Banking on CS Education

On reading Friere’s take on the development and execution of pedagogy, two things stood out to me as most relevant to this course and the discussions we were having last week, dealing with two major themes.

The first is agency.  In his commentary on cultural action and conscientization, Friere remarks that applications of technology, while not inherently bad, are often “among thousands of directional signals in a technological Society that… hinder their capacity for critical thinking.”   His discussion of technology brought to mind the discussion that occurred last week during class, in particular the focus on technology as a tool for more efficient distraction, and the possibly illusory nature of the freedom that many technological devices allow.  His given example of street signs made me wonder:  What would Friere think of the GPS units that come standard on so many vehicles and cellular devices, and the lack of familiarity with the world we inhabit that they engender?


Second is the “banking” pedagogy with which we traditionally approach technological education.  I know that in the context of many programs meant to provide technological affordances to traditionally under served populations, there is very much an ethos of bringing non-technological peoples into the pre-established technological fold.  Often without engaging with a given population’s specific situation, or simply by giving lip service to the same, there is this pervasive idea in technological education that, if we simply drop off computers with a population and teach them a few things, they will simply begin to use technology like the “rest of the world,” and thus somehow be delivered from their unsatisfactory condition.  I wonder, what would a pedagogy focused on the synthesis of technological skills and revolutionary (as Friere uses the term), dialectic engagement with groups of people who are not in the technological mainstream look like?  What sort of technology might result from a program of that nature?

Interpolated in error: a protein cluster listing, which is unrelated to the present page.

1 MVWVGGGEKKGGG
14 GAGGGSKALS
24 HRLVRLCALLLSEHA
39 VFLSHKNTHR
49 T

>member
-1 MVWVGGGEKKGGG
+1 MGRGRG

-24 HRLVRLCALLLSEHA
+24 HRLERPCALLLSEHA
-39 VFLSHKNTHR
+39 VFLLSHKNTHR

1 thought on “Banking on CS Education

  1. It would be interesting to give some training in technology to some oppressed people and just see what they come up with. The difficulty would be in giving the students good examples of made technological artifacts without influencing them in the manners of their oppressor. The students would need to feel free to question their teachers, not only in terms of the methods but also in the choice of work. Likewise the teacher would need to tune the curriculum in such a way that remains true to the material without forcing the student down a single predetermined path. How the teacher could accomplish this without coming across as paternalistic or patronizing is beyond me? I have a view of education that is inherently paternalistic, as I cannot even conceive of an education system that isn’t.

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